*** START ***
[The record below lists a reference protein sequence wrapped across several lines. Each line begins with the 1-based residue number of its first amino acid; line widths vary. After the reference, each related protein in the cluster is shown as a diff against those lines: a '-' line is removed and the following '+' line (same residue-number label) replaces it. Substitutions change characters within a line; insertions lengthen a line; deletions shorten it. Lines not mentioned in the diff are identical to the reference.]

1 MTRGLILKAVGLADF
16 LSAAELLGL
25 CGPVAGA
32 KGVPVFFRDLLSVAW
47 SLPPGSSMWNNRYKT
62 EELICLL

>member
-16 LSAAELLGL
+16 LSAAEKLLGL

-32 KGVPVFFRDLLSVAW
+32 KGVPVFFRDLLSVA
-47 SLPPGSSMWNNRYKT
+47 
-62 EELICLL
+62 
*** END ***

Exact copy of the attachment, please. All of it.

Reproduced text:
[The record below lists a reference protein sequence wrapped across several lines. Each line begins with the 1-based residue number of its first amino acid; line widths vary. After the reference, each related protein in the cluster is shown as a diff against those lines: a '-' line is removed and the following '+' line (same residue-number label) replaces it. Substitutions change characters within a line; insertions lengthen a line; deletions shorten it. Lines not mentioned in the diff are identical to the reference.]

1 MTRGLILKAVGLADF
16 LSAAELLGL
25 CGPVAGA
32 KGVPVFFRDLLSVAW
47 SLPPGSSMWNNRYKT
62 EELICLL

>member
-16 LSAAELLGL
+16 LSAAEKLLGL

-32 KGVPVFFRDLLSVAW
+32 KGVPVFFRDLLSVA
-47 SLPPGSSMWNNRYKT
+47 
-62 EELICLL
+62 